According to research, trying to be perfect could be ruining your health.
Fretting about getting everything right – from your job to your style and relationships – can trigger heart disease, IBS and insomnia.
Some experts say it could even be as bad for you as smoking
Dr Danielle Molnar, a psychologist at Brock University, Canada, has suggested that perfectionism should be considered as a risk factor for disease in the same way as obesity and smoking.
“We’re always promoting perfectionism and its benefits of academic and professional achievement, but it’s such a strong factor for so many illnesses, including increased infection and early death, that I think it should be considered by doctors as part of a patient’s long-term health,” said Dr Molnar.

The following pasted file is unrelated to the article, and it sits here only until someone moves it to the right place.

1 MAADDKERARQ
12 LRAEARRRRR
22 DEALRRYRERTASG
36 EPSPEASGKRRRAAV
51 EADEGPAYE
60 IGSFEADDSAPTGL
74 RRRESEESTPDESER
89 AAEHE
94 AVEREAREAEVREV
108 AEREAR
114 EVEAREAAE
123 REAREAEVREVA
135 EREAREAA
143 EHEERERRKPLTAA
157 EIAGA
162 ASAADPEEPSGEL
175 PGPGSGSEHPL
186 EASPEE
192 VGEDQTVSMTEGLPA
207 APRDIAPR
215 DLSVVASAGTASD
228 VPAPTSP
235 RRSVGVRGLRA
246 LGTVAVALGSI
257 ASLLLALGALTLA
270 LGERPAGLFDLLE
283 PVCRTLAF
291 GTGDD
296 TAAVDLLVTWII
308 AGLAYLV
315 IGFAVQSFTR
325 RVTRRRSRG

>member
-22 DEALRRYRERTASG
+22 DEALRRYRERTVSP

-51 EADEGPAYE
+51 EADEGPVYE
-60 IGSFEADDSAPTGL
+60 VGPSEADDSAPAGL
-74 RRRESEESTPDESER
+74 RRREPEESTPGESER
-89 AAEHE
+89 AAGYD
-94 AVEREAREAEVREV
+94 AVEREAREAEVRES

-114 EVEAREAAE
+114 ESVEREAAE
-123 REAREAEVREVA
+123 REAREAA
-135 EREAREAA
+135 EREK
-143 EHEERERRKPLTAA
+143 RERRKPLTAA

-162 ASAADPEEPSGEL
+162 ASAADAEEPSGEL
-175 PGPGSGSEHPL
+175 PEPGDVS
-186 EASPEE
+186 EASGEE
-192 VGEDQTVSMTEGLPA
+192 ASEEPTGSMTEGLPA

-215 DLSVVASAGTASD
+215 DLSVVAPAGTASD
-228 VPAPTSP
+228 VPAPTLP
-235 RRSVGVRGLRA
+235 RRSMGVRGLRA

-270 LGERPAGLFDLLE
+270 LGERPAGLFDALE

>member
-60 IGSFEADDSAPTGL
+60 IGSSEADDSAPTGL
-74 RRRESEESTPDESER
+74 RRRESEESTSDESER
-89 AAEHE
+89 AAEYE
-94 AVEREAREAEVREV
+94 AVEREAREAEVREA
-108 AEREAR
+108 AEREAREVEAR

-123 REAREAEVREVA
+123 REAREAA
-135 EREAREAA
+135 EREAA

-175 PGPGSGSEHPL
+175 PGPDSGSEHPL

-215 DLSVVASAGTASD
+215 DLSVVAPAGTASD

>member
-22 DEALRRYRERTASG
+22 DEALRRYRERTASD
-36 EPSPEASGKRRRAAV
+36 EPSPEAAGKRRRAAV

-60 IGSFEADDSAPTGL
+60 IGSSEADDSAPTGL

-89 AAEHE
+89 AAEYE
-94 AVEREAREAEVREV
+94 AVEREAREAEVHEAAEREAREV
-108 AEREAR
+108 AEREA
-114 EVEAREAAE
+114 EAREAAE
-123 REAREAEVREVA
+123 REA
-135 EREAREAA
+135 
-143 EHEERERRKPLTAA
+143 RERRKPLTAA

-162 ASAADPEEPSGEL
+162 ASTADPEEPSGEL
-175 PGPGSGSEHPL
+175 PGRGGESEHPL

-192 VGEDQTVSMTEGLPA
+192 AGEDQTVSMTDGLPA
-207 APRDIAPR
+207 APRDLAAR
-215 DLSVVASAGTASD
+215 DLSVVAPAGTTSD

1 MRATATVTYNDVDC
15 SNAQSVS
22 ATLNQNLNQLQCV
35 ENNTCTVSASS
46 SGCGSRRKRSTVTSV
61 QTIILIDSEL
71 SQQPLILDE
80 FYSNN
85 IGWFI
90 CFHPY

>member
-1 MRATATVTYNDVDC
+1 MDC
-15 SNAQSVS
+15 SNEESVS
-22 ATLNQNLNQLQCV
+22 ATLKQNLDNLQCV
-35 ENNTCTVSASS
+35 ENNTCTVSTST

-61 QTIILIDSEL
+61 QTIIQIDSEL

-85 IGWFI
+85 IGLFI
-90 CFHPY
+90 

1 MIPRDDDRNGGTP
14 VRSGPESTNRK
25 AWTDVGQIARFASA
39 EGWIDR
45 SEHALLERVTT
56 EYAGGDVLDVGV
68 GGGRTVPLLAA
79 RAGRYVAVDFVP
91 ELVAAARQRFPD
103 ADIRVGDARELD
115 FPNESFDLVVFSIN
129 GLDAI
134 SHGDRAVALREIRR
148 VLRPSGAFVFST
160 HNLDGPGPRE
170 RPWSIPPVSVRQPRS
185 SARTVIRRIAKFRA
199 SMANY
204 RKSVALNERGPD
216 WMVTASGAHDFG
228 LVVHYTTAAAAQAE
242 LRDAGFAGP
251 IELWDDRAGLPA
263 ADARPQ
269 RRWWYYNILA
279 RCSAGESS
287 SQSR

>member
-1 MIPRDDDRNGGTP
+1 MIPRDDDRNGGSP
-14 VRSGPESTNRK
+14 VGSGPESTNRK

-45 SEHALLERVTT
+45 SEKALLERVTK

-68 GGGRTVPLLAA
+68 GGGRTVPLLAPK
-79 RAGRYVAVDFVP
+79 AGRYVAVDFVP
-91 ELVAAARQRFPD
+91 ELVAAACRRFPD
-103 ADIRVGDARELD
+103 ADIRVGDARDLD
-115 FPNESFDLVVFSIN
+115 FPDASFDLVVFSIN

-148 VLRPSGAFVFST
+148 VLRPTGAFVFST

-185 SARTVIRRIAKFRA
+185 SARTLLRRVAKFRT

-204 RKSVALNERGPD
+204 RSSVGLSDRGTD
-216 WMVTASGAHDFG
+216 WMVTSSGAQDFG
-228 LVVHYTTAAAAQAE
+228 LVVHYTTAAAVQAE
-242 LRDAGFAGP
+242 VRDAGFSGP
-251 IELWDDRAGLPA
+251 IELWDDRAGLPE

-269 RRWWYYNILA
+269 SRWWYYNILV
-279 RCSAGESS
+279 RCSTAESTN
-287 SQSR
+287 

It’s estimated that two in five of us display perfectionist tendencies.
And thanks to social media, such as Facebook and Twitter, increasing numbers are concerned about being – or appearing to be – perfect, said Gordon Flett, professor of health psychology at York University in Canada.
“It’s natural to want to be a perfectionist in one area of your life, such as your job,” he said. “But when it becomes an obsessive need for the perfect job, child, relationship, bank balance and body, it causes extreme stress and can affect not only relationships, but your health.”